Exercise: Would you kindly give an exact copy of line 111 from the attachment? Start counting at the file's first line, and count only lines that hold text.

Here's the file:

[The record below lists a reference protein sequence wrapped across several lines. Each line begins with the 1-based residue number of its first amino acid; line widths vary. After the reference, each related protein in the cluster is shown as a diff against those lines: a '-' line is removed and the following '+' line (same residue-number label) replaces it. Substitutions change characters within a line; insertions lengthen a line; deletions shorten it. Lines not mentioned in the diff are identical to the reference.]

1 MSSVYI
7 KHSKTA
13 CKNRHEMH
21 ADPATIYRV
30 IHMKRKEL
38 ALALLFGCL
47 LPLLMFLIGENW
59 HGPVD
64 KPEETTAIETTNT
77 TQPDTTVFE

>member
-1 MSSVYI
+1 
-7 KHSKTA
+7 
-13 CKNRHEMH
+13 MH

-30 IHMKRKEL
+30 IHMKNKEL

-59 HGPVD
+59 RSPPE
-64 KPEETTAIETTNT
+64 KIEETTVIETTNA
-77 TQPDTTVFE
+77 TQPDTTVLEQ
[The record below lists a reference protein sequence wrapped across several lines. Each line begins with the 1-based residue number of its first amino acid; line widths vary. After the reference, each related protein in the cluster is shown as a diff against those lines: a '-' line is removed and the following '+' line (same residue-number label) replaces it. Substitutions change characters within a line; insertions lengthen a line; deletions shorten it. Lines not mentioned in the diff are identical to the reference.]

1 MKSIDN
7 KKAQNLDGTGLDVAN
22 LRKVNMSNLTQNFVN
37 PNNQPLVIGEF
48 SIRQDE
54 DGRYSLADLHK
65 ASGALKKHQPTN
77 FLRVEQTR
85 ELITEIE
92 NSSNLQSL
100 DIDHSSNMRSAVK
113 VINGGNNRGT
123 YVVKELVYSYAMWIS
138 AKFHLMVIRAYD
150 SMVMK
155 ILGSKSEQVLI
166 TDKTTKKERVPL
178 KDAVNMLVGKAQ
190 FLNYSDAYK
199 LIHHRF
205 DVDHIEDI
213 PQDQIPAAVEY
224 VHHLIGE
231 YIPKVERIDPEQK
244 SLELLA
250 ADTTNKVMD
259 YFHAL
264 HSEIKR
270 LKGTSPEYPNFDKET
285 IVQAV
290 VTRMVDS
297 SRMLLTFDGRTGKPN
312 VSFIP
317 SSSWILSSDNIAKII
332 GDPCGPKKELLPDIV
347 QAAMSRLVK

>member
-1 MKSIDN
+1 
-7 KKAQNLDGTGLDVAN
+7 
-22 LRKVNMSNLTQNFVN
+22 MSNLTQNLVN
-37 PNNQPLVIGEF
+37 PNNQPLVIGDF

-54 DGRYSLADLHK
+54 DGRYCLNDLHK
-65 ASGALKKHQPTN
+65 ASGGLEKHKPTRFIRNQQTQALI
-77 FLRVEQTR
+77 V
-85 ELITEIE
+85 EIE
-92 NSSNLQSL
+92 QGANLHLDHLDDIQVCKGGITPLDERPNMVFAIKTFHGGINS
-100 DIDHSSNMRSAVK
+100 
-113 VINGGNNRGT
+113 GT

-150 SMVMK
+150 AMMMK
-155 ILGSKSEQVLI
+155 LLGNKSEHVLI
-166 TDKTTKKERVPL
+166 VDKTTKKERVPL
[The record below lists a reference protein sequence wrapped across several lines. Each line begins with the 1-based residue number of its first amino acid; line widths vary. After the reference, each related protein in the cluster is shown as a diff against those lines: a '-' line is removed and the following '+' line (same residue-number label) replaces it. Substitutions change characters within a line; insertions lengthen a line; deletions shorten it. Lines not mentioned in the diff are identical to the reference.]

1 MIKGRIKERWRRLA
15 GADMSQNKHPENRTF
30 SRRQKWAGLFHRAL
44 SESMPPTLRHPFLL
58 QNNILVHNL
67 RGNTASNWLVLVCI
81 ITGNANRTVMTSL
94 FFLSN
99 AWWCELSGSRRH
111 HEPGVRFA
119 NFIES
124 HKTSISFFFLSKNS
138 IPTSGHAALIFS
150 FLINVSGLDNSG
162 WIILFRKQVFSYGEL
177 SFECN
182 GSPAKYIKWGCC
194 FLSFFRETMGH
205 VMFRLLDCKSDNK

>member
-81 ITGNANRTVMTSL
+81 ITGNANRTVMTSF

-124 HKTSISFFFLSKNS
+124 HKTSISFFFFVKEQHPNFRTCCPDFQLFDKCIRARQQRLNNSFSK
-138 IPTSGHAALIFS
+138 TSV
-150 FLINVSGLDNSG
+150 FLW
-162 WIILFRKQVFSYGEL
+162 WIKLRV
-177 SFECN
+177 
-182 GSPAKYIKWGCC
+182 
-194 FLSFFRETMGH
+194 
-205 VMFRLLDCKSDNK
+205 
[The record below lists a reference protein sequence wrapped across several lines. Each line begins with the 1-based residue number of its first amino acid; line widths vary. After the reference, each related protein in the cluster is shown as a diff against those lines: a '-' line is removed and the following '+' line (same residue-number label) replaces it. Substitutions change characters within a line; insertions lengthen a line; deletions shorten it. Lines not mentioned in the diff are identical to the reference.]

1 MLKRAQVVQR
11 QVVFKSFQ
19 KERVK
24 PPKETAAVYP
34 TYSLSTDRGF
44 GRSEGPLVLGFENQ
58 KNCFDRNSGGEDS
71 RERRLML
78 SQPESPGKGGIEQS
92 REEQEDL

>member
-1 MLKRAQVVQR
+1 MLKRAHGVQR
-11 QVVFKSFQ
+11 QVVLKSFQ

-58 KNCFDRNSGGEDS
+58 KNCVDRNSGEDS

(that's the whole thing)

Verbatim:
194 FLSFFRETMGH